According to a small study, health scientists at the Universities of Bath and Birmingham found that by changing the timing of when you eat and exercise, people can better control their blood sugar levels. The six-week study, which involved thirty men classified as obese or overweight and compared results from two intervention groups (who ate breakfast before / after exercise) and a control group (who made no lifestyle changes), found that people who performed exercise before breakfast burned double the amount of fat than the group who exercised after breakfast.
They found that increased fat use is mainly due to lower insulin levels during exercise when people have fasted overnight, which means that they can use more of the fat from their fat tissue and the fat within their muscles as a fuel. To test proof-of-principle the initial study involved only men, but future studies will look to translate these findings for different groups including women.
Whilst this did not lead to any differences for weight loss over six weeks, it did have “profound and positive” effects on their health because their bodies were better able to respond to insulin, keeping blood sugar levels under control and potentially lowering the risk of diabetes and heart disease.
Building on emerging evidence that the timing of meals in relation to exercise can shift how effective exercise is, the team behind this study wanted to focus on the impact on the fat stores in muscles for individuals who either worked out before or after eating and the effect this had on insulin response to feeding.
Dr Javier Gonzalez of the department for health at the University of Bath explained: "Our results suggest that changing the timing of when you eat in relation to when you exercise can bring about profound and positive changes to your overall health.
"We found that the men in the study who exercised before breakfast burned double the amount of fat than the group who exercised after. Importantly, whilst this didn't have any effect on weight loss, it did dramatically improve their overall health.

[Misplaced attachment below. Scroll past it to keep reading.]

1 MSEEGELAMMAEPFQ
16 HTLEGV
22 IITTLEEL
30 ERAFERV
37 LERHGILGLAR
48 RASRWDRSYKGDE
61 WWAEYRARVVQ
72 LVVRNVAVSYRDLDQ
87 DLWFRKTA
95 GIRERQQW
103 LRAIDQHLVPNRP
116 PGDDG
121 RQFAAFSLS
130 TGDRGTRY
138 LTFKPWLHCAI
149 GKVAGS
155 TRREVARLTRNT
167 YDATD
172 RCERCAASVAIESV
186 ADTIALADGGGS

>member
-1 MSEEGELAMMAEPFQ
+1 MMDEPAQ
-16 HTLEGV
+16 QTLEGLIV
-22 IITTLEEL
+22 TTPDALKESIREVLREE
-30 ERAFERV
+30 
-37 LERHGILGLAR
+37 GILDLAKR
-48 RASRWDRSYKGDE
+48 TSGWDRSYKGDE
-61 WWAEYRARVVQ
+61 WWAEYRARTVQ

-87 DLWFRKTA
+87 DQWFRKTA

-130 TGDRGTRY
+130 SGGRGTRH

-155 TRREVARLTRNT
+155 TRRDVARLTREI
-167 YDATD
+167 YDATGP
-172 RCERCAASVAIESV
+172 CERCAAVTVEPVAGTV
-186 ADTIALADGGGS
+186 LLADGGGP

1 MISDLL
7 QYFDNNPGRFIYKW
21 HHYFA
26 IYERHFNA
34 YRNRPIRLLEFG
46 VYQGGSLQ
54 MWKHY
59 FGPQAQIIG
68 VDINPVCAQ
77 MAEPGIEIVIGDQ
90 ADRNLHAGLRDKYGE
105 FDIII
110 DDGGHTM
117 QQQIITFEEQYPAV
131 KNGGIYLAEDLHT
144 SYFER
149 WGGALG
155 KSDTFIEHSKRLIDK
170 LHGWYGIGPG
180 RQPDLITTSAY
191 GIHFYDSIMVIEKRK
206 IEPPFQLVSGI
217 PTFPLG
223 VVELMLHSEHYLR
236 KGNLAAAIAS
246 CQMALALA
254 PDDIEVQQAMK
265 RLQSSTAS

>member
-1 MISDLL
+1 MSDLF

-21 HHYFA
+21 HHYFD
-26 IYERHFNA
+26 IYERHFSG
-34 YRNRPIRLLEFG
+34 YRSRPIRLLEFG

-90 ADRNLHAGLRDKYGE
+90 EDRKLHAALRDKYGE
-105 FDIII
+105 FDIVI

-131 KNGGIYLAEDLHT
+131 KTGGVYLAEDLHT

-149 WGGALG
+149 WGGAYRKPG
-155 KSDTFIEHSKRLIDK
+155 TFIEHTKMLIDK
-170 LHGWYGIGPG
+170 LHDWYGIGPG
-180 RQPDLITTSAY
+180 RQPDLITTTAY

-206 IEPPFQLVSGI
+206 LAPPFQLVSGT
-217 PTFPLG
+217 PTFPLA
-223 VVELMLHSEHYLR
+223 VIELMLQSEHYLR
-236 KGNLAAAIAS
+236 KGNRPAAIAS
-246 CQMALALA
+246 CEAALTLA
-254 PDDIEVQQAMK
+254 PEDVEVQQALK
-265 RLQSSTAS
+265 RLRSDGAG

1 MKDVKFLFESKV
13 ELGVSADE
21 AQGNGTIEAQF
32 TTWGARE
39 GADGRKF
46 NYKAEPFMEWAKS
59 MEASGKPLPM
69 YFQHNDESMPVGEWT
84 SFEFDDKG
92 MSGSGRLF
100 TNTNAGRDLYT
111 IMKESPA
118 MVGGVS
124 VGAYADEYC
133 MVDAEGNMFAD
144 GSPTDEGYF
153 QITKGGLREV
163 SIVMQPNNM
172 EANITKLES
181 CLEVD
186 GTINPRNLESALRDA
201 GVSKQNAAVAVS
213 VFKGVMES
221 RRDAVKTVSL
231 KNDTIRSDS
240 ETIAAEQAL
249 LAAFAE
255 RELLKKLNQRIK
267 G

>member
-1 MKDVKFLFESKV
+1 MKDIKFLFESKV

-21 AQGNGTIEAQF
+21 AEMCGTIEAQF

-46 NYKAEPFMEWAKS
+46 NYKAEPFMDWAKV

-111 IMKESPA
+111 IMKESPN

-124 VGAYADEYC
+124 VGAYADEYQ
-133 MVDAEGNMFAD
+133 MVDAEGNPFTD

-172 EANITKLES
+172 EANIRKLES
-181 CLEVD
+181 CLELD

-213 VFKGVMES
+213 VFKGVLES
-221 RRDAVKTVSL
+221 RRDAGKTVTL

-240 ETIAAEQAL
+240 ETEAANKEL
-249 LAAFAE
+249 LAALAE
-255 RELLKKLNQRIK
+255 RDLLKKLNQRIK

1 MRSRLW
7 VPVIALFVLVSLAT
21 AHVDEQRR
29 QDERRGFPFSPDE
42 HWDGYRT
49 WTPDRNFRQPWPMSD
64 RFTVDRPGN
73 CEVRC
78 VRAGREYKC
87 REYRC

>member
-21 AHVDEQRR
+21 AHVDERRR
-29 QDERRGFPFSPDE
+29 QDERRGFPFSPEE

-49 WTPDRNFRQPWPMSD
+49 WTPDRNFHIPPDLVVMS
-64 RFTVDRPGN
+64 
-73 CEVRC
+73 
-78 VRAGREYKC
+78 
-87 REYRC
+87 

"The group who exercised before breakfast increased their ability to respond to insulin, which is all the more remarkable given that both exercise groups lost a similar amount of weight and both gained a similar amount of fitness. The only difference was the timing of the food intake."
Over the six-week trial, the scientists found that the muscles from the group who exercised before breakfast were more responsive to insulin compared to the group who exercised after breakfast, in spite of identical training sessions and matched food intake. The muscles from those who exercised before breakfast also showed greater increases in key proteins, specifically those involved in transporting glucose from the bloodstream to the muscles.
For the insulin response to feeding after the 6-week study, remarkably, the group who exercised after breakfast were in fact no better than the control group.
Co-author Dr Gareth Wallis of the University of Birmingham added: "This work suggests that performing exercise in the overnight-fasted state can increase the health benefits of exercise for individuals, without changing the intensity, duration or perception of their effort. We now need to explore the longer-term effects of this type of exercise and whether women benefit in the same way as men."
The Physiological Society, The Rank Prize Funds, and The Allen Foundation funded this work.
Context: Pre-exercise nutrient availability alters acute metabolic responses to exercise, which could modulate training responsiveness.
Objective: To assess acute and chronic effects of exercise performed before versus after nutrient ingestion on whole-body and intramuscular lipid utilization, and postprandial glucose metabolism.
Design: 1) Acute, randomised, crossover design (Acute Study); 2) 6-week, randomised, controlled design (Training Study).
Setting: General community.
Participants: Men with overweight/obesity (mean±SD, BMI: 30.2±3.5 kg.m-2 for Acute Study, 30.9±4.5 kg.m-2 for Training Study).
Interventions: Moderate-intensity cycling performed before versus after mixed-macronutrient breakfast (Acute Study) or carbohydrate (Training Study) ingestion.
Results: Acute Study – exercise before versus after breakfast consumption increased net intramuscular lipid utilization in type I (net change: -3.44±2.63% versus 1.44±4.18% area lipid staining, p < 0.01) and type II fibres (-1.89±2.48% versus 1.83±1.92% area lipid staining, p < 0.05). Training Study – postprandial glycemia was not differentially affected by 6-weeks of exercise training performed before versus after carbohydrate intake (p>0.05). However, postprandial insulinemia was reduced with exercise training performed before, but not after carbohydrate ingestion (p=0.03). This resulted in increased oral glucose insulin sensitivity (25±38 vs -21±32 mL.min-1.m-2; p=0.01), associated with increased lipid utilization during exercise (r=0.50, p=0.02). Regular exercise before nutrient provision also augmented remodelling of skeletal muscle phospholipids and protein content of the glucose transport protein GLUT4 (p<0.05).
Conclusions: Experiments investigating exercise training and metabolic health should consider nutrient-exercise timing, and exercise performed before versus after nutrient intake (in the fasted state) may exert beneficial effects on lipid utilisation and reduce postprandial insulinemia.
RM Edinburgh, HE Bradley, N-F Abdullah, SL Robinson, OJ Chrzanowski-Smith, JP Walhin, S Joanisse, KN Manolopoulos, A Philp, A Hengist, A Chabowski, FM Brodsky, F Koumanov, JA Betts, D Thompson, GA Wallis, JT Gonzalez